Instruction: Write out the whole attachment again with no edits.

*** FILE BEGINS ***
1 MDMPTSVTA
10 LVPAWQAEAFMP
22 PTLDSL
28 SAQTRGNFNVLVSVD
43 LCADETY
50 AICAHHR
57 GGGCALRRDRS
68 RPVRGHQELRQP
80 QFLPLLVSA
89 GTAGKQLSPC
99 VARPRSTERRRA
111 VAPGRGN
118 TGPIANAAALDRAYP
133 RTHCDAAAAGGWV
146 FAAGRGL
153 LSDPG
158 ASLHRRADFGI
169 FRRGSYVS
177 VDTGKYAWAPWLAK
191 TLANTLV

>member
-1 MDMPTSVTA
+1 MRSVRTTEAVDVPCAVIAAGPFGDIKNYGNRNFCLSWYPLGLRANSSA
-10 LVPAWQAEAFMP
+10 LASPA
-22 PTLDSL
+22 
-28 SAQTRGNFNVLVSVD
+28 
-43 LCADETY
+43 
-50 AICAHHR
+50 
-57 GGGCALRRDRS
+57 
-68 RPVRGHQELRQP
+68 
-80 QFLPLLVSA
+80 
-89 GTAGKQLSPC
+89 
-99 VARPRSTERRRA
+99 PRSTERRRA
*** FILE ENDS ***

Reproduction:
1 MDMPTSVTA
10 LVPAWQAEAFMP
22 PTLDSL
28 SAQTRGNFNVLVSVD
43 LCADETY
50 AICAHHR
57 GGGCALRRDRS
68 RPVRGHQELRQP
80 QFLPLLVSA
89 GTAGKQLSPC
99 VARPRSTERRRA
111 VAPGRGN
118 TGPIANAAALDRAYP
133 RTHCDAAAAGGWV
146 FAAGRGL
153 LSDPG
158 ASLHRRADFGI
169 FRRGSYVS
177 VDTGKYAWAPWLAK
191 TLANTLV

>member
-1 MDMPTSVTA
+1 MRSVRTTEAVDVPCAVIAAGPFGDIKNYGNRNFCLSWYPLGLRANSSA
-10 LVPAWQAEAFMP
+10 LASPA
-22 PTLDSL
+22 
-28 SAQTRGNFNVLVSVD
+28 
-43 LCADETY
+43 
-50 AICAHHR
+50 
-57 GGGCALRRDRS
+57 
-68 RPVRGHQELRQP
+68 
-80 QFLPLLVSA
+80 
-89 GTAGKQLSPC
+89 
-99 VARPRSTERRRA
+99 PRSTERRRA